Process as Progress
Susannah Magers, Curator
A nest can be understood as a site of comfort: a representation of safety, stability, and a haven to return to for re-grouping, growing, or becoming. Acknowledging this idea, while pointing to the possibility that can come from discomfort as well, artist Mary Beth Magyar’s practice departs from the notion that regeneration emerges out of destruction, and that against the odds, we canalways rebuild.
An avid collector of dormant nests, which line the window frames of her studio, Magyar investigates their various sizes, shapes, structure, and materiality: what kind of bird made it? What informed the selection of branches, mud, or found objects, and their placement within the construction of the nest? For Magyar, the nest is also a symbol of life that exudes energy, and evidences a sense of purpose. Of particular interest to Magyar is how impressive the endeavor is to build in unexpected environments—noticing how, undaunted by risk, birds carefully craft their nests in some of the most unlikely or inhospitable places. Mimicking this avian adaptability, Magyar’s practice incorporates experimentation with scale, materiality, and presentation—being open to endless modification, no matter the conditions present or resources available—in her own words, “rebuilding or destroyingas necessary.”
The exhibition begins with an ending of sorts: The Beginning Starts With An Ending, 2016, is a 10 minute color looped video that documents the culmination of a massive, additive nest built by the artist, in a controlled burn. Built over many weeks by Magyar on a farm in neighboring Eyota, MN—and comprised of sticks, metal, and whatever she could find around the property—Magyar experienced multiple interactions, or interferences, with the natural environment during that process. This nest, despite its scraps of metal jutting out from all sides, proved an appropriate (if unexpected) nesting site: birds would sit on the nest as she built it, with one even attempting to build a nest within the sculpture itself. The process of building and burning the nest for Magyar served both cathartic and necessary functions: the fire became a catalyst for growth and moving forward from the loss of a dear friend and fellow artist. This work also speaks to the process of saying goodbye, and the intangible matter we accumulate and carry around with us: grief, memories, nostalgia, and of course, our sense of home.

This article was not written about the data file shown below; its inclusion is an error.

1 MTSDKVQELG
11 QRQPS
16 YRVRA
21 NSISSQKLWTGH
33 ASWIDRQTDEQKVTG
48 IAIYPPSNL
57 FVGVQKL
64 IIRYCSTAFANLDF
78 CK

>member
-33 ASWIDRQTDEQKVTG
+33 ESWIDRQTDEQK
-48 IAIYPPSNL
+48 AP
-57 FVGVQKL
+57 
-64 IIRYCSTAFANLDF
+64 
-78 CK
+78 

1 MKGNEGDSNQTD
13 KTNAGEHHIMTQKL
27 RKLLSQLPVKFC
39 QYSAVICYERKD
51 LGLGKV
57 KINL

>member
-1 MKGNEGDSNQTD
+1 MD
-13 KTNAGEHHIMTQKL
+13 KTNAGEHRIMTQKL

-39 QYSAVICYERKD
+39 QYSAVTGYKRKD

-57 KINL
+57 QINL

Accompanying the video are five nest sculptures made of hundreds of hand-made and fired ceramic sticks, stacked individually atop rebar bases, and three large-scale charcoal drawings of nests on paper. The nest sculptures embody an ephemeral grace, visually illustrating the tension, and balance, between strength and fragility through an unlikely material pairing. The delicate ceramic sticks, stacked and unanchored by anything to each other but gravity, are in stark contrast to the rough sturdiness of the rebar on which they rest. Varying in size and height, and placed within the middle of the gallery space between the video and a corner of three large, framed charcoal drawings of nests on paper, these nest sculptures encourage visitors to consider them from all angles and perspectives.
mary beth magyar
To Build A Nest October 6th, 2016-February 12, 2017
artist and teacher
This a 3 minute version of the longer film from To Build a Nest Rochester Art Center
Film edited by Laura Nickel